Unless you were born in 1958 or were born after 2016, the idea of Wales playing in a World Cup has probably seemed like a dream for most of your life.
Hope is what it means to be a Welsh football fan. But even the most optimistic of them have had to deal with the fact that Wales hasn’t been able to compete in the sport’s biggest tournament for a long time.
Scotland in 1977, Romania in 1993, and the Republic of Ireland in 2017 all came close. They are written in everyone’s minds, leaving permanent marks that are broken up by periods of exhausting failure and, even worse, apathy.
If you’re a Welsh fan, you’re used to watching the World Cup as a neutral, accepting that Wales isn’t one of the teams competing. Instead, you pick a different country to root for every four years.
For 64 years, if you were a Welsh fan, you had to stand outside in the cold and look enviously through the window at people enjoying this festival.
Getting into Euro 2016 was a relief, and it was a great way to end a 58-year wait for a major tournament. That golden summer in France touched the hearts of a whole country, and the happiness was sweeter because of the pain that had come before.
It’s why there were tears in the rain in Zenica when the team finally qualified, why Welsh hearts were full when they sang their national anthem in the sun in Bordeaux, and why the big quarterfinal win over Belgium put Wales on a higher level.
Still, the World Cup was hard to get.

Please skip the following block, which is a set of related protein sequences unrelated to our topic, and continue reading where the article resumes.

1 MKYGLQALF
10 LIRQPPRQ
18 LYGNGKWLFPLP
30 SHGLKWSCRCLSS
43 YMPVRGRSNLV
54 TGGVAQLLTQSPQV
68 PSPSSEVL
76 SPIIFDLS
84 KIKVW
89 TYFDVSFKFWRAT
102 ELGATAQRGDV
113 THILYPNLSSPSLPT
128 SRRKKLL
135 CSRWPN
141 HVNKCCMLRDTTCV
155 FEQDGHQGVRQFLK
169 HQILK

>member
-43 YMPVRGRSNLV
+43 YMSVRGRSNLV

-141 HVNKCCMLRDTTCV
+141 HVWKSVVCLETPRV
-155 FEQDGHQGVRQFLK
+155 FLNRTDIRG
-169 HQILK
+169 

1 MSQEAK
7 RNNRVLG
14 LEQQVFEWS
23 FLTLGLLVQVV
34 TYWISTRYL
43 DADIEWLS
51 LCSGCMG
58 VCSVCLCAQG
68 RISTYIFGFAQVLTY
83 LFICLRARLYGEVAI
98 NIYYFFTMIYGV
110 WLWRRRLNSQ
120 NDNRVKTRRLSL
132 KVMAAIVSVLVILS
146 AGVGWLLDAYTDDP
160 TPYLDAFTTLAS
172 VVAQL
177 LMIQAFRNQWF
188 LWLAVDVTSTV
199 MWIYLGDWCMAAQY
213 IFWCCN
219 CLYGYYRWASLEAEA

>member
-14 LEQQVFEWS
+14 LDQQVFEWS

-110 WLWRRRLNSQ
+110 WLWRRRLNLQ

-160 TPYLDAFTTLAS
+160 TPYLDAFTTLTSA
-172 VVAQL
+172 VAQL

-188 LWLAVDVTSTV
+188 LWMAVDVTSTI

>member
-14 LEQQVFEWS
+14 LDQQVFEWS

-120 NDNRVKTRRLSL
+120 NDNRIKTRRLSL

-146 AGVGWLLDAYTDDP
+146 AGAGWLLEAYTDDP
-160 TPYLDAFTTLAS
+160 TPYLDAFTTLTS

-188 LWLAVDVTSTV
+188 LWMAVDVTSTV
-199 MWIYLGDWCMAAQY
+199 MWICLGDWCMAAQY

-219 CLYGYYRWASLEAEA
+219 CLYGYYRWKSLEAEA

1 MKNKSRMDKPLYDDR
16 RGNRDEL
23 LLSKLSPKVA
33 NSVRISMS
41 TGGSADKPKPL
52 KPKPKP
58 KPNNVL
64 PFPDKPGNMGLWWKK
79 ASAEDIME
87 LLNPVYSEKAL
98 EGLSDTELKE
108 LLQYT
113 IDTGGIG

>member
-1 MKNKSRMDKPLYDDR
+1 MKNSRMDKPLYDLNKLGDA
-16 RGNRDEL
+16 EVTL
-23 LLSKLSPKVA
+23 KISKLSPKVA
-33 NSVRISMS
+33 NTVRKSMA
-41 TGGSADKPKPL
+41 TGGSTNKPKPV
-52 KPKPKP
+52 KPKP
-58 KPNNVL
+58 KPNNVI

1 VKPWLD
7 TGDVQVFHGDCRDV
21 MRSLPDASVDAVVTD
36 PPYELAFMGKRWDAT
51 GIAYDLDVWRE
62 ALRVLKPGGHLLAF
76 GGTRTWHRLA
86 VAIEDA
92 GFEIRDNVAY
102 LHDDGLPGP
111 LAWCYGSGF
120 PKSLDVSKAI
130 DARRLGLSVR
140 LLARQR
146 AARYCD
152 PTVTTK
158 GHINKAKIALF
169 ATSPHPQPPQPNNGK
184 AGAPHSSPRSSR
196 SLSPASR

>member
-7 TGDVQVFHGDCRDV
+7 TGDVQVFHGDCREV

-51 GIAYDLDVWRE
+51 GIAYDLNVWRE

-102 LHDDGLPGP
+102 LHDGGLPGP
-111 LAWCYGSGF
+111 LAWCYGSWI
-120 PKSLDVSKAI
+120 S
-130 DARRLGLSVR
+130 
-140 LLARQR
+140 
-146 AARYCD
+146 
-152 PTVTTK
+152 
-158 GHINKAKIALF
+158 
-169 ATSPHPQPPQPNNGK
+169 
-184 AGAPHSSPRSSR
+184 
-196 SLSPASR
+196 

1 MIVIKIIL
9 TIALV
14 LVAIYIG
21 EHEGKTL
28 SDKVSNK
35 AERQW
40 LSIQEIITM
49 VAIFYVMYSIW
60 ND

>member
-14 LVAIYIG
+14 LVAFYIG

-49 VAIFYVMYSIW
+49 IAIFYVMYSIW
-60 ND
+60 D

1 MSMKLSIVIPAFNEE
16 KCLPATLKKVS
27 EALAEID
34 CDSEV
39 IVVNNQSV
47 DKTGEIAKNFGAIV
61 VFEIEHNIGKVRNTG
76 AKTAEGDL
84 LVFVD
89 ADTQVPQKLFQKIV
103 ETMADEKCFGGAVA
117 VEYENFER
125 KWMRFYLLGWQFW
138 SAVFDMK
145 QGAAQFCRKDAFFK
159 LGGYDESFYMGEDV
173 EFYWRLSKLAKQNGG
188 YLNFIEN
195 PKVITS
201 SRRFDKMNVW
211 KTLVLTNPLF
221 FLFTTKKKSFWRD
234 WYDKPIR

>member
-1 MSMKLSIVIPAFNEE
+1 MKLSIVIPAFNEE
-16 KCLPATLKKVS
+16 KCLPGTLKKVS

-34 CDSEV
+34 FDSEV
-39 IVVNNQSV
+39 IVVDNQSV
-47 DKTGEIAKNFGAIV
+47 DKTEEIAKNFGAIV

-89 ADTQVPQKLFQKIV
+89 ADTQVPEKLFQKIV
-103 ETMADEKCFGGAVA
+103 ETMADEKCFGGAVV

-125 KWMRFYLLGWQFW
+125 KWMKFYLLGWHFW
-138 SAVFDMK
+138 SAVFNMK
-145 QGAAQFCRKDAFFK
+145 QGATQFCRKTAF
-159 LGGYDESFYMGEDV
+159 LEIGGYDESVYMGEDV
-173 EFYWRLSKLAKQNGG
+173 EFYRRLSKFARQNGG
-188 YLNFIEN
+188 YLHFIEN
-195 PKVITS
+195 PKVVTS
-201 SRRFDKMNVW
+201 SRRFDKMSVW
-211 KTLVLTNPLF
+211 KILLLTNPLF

Then, in June, there was a day when the rain washed away all of Wales’ World Cup pain.
When Dafydd Iwan joined the players on the field to sing “Yma o Hyd,” a choir of 33,000 people in Cardiff sang along. It was a moment of arrival, return, and deep endurance all at the same time. Wales were still here in spite of everyone and everything.
Now Wales is in Qatar for the World Cup.
This group of players is moved by history, but it doesn’t wear them down. They understand the importance of what they stand for and know about 1958 and all that, but they are not held back by the mistakes of those who came before them.
As for the supporters, their past gives them weight and depth, but it doesn’t make them who they are. What they went through in the past makes everything they feel now even stronger, but what’s most important is the present and the hope it gives for the future.
This is a country that now sees its football team as one of the best ways to show its identity and sense of national pride.
On and off the field, there are people who make Wales proud, like Gareth Bale, Aaron Ramsey, and their teammates, as well as the fans who have helped create a unique image of Welshness around the world.
It’s about more than football, it’s a community, a tribe, a vibe. As the manager Robert Page says: “It’s Yma o Hyd, it’s the anthem, it’s the bucket hats, it’s the jerseys, it’s the music.”
There is no escaping the fact that this World Cup is different. Where many are concerned, the tournament should not be in Qatar.
There are myriad reasons why this country is a controversial host for a World Cup, from its human rights record to its stance on the LGBTQ+ community and its treatment of migrant workers.
And there are few, if any, reasons for this country, almost entirely devoid of any football heritage, to host a World Cup. For those visiting Doha, to report or support, it is natural to feel conflicted.
But to see Wales at a World Cup? That is something to savour. As complex and controversial as the backdrop to this competition undoubtedly is, it is still a moment in time for Wales.
Whether you are in Qatar, at home in Wales or elsewhere in the world, when Hen Wlad Fy Nhadau plays before the opening game against the United States on Monday, for just a few minutes, nothing else will matter.
Wales have waited a long time for this, and it might be a long time before we see its like again.
It’s worth saying again, try and let it sink in: Wales at a World Cup. Don’t fight it, feel it.